The changing faces of Shin-Okubo

Shin-Okubo is no longer Tokyo’s predominant Koreatown. (Has it ever been?) It’s now a thriving community of immigrants (cf expatriates) from all over the world. From a recent Tokyo MX broadcast:


The area around Shin-Okubo station is turning from a Koreatown into a multinational [multiethnic] community. Over 12,000 gaikokujin comprising 30 percent of the area’s population live in the Shin-Okubo area, and each year Shin-Okubo becomes more and more multiethnic. “I can’t put things in my shop from every country in Central Asia. Most people who live here and come to shop are Vietnamese or Thai,” says Jerome Gomesu [katakana transliteration], who comes from Bangladesh and opened a shop here around three months ago. The shop even sells a fish called Ilish, “which is really popular in India right now.” This location was originally a shop that sold mobile phones, but as Shin-Okubo becomes multiethnic, many places are transforming into shops that deal with foods from various countries around the world. “This here doesn’t feel like Japan to me. I see only gaikokujin all day,” Gomesu laughs.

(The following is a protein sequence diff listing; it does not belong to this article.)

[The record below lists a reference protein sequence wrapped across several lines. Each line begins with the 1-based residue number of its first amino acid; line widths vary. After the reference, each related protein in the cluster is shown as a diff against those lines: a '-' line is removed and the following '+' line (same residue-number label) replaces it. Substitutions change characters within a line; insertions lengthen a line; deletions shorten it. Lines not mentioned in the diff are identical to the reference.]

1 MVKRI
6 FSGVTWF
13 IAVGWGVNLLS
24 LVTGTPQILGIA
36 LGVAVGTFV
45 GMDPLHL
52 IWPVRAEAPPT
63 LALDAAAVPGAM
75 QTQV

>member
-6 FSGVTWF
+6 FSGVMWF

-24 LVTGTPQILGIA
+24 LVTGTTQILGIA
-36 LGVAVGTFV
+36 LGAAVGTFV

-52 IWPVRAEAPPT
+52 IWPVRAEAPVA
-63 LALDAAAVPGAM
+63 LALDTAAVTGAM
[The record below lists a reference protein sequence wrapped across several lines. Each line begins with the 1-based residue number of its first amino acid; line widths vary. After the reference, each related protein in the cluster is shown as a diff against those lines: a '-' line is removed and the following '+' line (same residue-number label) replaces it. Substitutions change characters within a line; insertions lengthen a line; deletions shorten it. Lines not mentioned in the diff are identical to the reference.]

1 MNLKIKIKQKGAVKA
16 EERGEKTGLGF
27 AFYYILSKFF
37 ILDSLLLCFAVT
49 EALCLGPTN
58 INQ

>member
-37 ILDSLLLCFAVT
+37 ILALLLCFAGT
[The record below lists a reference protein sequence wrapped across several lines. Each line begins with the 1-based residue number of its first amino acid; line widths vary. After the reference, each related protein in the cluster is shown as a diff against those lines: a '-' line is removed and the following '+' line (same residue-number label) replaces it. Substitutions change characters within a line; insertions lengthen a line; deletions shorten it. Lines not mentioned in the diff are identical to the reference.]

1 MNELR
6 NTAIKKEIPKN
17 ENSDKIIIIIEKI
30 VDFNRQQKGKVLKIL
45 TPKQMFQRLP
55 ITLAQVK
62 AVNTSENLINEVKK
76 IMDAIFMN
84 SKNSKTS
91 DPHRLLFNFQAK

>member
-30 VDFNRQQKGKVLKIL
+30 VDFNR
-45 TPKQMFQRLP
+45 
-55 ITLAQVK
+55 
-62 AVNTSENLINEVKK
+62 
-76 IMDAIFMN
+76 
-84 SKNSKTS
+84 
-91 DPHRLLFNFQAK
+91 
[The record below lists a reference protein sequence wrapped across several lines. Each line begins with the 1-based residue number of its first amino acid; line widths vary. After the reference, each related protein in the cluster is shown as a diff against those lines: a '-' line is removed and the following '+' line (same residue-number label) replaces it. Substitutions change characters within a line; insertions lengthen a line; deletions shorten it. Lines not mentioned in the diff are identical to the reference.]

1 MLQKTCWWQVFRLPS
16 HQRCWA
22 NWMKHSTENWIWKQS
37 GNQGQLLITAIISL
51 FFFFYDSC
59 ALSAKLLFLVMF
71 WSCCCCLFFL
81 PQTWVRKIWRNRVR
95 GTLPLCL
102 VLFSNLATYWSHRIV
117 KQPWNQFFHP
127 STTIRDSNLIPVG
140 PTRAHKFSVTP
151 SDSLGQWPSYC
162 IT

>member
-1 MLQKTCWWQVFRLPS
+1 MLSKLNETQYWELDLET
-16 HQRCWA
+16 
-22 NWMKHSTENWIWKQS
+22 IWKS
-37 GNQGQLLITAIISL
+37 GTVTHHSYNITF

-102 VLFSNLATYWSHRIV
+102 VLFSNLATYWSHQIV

And according to this article, the population of Aomi-2-chome near Odaiba is over 75 percent gaikokujin, and the number of gaikokujin in Tokyo keeps growing year by year:


Looking at those around age 20, the proportion [of gaikokujin] is even higher. Of the 83,000 people who turned 20 [shinseijin] inside Tokyo’s 23 wards in 2018, one out of eight or 10,800 were gaikokujin. In Shinjuku, 45.8 percent of people who turned 20 this year were gaikokujin, and it was said that the kusudama was written in Korean hangul and Japanese as well as English. In Toshima, 38.3 percent of people who turned 20 this year were gaikokujin. More remarkable areas were Okubo-1-chome, where the proportion was 87 percent, and Ikebukuro-2-chome, where it was 79 percent.